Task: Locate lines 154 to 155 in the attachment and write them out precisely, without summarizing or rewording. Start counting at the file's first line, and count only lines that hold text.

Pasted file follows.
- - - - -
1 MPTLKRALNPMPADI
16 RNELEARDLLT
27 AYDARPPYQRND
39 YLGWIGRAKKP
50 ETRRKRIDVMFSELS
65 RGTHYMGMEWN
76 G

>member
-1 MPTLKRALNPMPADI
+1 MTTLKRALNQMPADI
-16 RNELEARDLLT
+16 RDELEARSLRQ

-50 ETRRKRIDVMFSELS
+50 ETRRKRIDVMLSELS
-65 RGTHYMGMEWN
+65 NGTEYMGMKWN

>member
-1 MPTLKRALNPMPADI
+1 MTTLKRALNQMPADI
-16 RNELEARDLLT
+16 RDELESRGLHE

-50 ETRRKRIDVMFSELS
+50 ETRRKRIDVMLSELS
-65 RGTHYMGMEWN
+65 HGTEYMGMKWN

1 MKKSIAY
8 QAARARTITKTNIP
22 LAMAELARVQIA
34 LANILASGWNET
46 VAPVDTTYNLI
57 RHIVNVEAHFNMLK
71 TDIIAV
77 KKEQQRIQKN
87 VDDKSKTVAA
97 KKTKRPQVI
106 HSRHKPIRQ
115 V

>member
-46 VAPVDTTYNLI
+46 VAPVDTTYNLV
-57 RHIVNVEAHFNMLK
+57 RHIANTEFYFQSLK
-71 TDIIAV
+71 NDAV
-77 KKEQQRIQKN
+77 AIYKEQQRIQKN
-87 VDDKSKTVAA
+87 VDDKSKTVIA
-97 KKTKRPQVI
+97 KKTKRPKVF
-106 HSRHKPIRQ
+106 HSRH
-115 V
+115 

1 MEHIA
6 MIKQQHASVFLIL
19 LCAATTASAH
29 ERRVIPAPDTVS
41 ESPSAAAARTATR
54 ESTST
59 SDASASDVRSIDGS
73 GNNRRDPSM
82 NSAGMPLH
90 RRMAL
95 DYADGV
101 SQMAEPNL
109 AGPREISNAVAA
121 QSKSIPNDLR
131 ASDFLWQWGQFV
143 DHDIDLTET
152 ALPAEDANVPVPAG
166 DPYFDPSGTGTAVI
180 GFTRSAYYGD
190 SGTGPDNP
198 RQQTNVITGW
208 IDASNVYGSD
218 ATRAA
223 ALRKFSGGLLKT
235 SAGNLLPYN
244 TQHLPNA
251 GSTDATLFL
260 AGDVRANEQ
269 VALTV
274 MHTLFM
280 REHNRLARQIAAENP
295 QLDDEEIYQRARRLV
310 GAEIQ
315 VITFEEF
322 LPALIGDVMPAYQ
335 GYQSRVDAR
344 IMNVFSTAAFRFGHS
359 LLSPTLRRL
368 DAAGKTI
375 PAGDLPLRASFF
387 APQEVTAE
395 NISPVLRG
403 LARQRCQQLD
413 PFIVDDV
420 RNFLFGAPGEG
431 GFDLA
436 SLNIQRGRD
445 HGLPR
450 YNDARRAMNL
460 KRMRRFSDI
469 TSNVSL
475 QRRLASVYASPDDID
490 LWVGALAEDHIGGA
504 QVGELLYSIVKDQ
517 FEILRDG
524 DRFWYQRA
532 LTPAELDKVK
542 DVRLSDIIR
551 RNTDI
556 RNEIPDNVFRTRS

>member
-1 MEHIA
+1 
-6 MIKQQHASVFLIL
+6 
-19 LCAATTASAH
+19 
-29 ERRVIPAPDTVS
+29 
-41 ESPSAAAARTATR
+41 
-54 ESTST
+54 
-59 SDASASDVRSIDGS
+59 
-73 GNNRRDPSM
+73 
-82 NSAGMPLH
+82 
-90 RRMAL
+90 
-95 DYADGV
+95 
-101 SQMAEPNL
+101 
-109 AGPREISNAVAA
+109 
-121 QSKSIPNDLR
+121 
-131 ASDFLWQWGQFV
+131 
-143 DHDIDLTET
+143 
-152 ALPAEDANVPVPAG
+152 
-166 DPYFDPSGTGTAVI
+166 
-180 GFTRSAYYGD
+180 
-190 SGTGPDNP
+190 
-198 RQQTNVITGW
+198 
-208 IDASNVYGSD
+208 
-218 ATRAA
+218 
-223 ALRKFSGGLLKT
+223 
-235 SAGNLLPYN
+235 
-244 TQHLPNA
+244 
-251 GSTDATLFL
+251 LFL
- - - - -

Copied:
-190 SGTGPDNP
+190 